Crowded SEC race could mean BCS nightmare

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Crowded SEC race could mean BCS nightmare

From Comcast SportsNet
By Ralph D. Russo, The Associated Press
Chaos! You want BCS chaos?

If No. 3 Arkansas beats No. 1 LSU on Friday in Baton Rouge, La., now you really have some chaos.

Remember the 2008 season? Texas beat Oklahoma, Texas Tech beat Texas and Oklahoma beat Texas Tech, producing a three-way tie among highly ranked teams atop the Big 12 South standings. This would be similar, though the Southeastern Conference has a different tiebreaker system.

It can be a little confusing on paper, but heres all you need to know: If Arkansas beats LSU and Alabama takes care of Auburn on Saturday, and the Tigers, Crimson Tide and Razorbacks finish in a three-way tie for first in the SEC West, the team with the lowest rating in the BCS standings is eliminated.

Then the tie between the two highest-rated teams is broken by head-to-head result.

Its a better system than the Big 12 had at the time, which simply was to pick the team with the best BCS rating of the three. Had the Big 12 used the SEC system or something similar in 08, Texas would have played for the Big 12 title with a chance to reach the BCS title game. Instead Oklahoma moved on, pounded Missouri for the Big 12 title and lost the BCS title game to Florida 24-14.

Longhorns fans are still bitter.

Even with the SECs tiebreakers, a possible three-way tie is still going to be messy.

If Arkansas hands LSU its first loss in Tiger Stadium, it seems logical that voters in the Harris and coaches polls, which are used to rank teams in the BCS standings along with computers, would jump the Razorbacks past the Tigers.

But it would be hard to justify having Arkansas ahead of Alabama, considering the Tide beat the Razorbacks 38-14 in Tuscaloosa back in late September.

So Alabama is No. 1, Arkansas is No. 2 and LSU, which beat the Tide 9-6 on the road in overtime and has by far the most impressive nonconference wins of the three, would be No. 3?

The fact is there are no good solutions. And the reality is the team that loses the head-to-head tiebreaker and doesnt play No. 13 Georgia in the Southeastern Conference championshipand risk becoming a two-loss team and being eliminated from national title contention is probably better off.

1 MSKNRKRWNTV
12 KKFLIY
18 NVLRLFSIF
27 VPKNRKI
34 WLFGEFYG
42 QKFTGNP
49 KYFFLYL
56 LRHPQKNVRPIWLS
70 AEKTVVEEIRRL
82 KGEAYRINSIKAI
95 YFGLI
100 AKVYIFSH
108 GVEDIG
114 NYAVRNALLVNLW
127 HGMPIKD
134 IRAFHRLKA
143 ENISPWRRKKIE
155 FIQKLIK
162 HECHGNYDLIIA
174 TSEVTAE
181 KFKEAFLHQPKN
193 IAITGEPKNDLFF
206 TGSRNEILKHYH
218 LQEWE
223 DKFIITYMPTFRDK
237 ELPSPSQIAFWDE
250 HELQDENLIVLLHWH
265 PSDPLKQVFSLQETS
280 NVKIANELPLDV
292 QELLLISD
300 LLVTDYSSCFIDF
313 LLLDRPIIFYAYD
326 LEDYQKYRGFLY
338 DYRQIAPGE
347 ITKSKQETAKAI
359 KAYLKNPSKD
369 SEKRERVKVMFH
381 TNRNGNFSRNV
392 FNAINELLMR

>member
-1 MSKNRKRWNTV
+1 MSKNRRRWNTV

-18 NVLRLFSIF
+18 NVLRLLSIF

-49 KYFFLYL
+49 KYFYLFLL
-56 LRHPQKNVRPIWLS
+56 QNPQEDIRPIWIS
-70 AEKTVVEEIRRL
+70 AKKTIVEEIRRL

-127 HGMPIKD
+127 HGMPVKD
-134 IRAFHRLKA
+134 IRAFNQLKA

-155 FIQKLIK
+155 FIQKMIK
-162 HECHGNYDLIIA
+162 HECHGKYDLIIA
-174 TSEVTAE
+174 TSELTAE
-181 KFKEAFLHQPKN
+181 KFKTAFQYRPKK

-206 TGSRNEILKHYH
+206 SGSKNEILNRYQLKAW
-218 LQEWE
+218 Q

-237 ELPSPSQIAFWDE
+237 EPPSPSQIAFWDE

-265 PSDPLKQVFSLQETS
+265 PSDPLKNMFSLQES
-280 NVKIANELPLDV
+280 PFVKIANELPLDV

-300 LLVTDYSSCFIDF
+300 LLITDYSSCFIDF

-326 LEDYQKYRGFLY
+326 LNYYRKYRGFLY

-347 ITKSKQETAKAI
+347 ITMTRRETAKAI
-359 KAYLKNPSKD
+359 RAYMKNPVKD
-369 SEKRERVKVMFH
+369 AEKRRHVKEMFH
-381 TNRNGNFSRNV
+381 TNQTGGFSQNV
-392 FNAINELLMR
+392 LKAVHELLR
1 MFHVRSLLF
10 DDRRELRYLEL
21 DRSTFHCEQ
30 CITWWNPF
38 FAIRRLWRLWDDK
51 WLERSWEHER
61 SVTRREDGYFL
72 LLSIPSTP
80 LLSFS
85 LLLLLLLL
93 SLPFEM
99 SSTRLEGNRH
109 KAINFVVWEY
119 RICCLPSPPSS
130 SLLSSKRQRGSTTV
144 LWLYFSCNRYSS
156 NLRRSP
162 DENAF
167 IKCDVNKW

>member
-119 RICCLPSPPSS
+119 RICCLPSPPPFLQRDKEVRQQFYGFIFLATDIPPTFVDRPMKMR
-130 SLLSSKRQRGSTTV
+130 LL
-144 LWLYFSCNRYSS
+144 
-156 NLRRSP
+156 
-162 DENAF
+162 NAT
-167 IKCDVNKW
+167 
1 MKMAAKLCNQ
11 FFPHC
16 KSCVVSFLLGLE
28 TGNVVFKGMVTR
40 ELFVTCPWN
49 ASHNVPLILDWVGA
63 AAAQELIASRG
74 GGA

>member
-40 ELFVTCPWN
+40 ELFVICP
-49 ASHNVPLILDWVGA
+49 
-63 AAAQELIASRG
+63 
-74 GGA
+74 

Now that, right there, is chaos.

Sam Travis among nine non-roster invitees added to Red Sox spring training roster

Sam Travis among nine non-roster invitees added to Red Sox spring training roster

The Red Sox have invited nine non-roster players to spring training, the team announced Wednesday. The team now has a total of 15 non-roster invitees. 

Added Wednesday to the spring training roster were outfielder/infielder Allen Craig, third baseman Rafael Devers, first baseman Sam Travis, catcher Jordan Procyshen, outfielders Brian Bogusevic and Rusney Castillo, and right-handed pitchers Kyle Kendrick, Chandler Shepherd and Ben Taylor.

In addition to 39 players on the 40-man roster, the Sox have the following breakdown of non-roster invitees: 

Pitchers: Kyle Kendrick, Edgar Olmos, Chandler Shepherd, Ben Taylor, Marcus Walden
 
Catchers: Dan Butler, Jake DePew, Jordan Procyshen
 
Infielders: Rafael Devers, Matt Dominguez, Sam Travis
 
Outfielders: Brian Bogusevic, Rusney Castillo, Allen Craig, Junior Lake

Floyd looks to improve rapport with Brady: 'Tom likes things a certain way'

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Floyd looks to improve rapport with Brady: 'Tom likes things a certain way'

FOXBORO -- Michael Floyd has been with the Patriots for about a month, and he admits he still has a lot to learn.

Specifically when it comes to his rapport with Tom Brady, Floyd knows there's room for improvement. Against the Texans last weekend, he was targeted three times. One led to a pick. Another was almost picked. One was caught for nine yards. 

On the intercepted pass and the near-interception, Floyd ran slant routes from the left side of the Patriots formation, but he appeared to run them in ways that Brady didn't anticipate. Instead of coming back toward the ball as it approached, Floyd leaked up the field, perhaps hoping to turn what would be an intermediate gain into a bigger play. 

On WEEI earlier this week, Brady took the blame for the pick. But Floyd shouldered his share of responsibility for the turnover on Wednesday.

"You just gotta come downhill," he said. "Obviously at this time of the year, a lot of guys are really checked in on film work and how you play and splits and stuff like that. You gotta make sure you're really fundamentally sound and come downhill to every single ball."

It's one of many lessons Floyd has tried to absorb since being claimed off of waivers by the Patriots in mid-December.

In the regular-season finale against the Dolphins, he looked to be learning at an impressive rate as he caught three passes for 36 yards and laid a monster block that helped spring Julian Edelman for the longest touchdown reception of his career. 

As he prepared for the AFC title game, though, he acknowedleged that he has a way to go -- particularly when it comes to understanding the nuances of how his ever-demanding quarterback wants things done.

"I've only been here a month so I think that's every single day," Floyd said of getting to know Brady's preferences. "I gotta keep my head in the playbook and ask questions. That's what I do every single day. There's nothing wrong about asking a question. They see that I'm the new guy here, and I -- for the most part -- get all the answers that I need."

He added: "Tom likes things a certain way. Me being the new guy, or any of us, we make sure that we do it that way."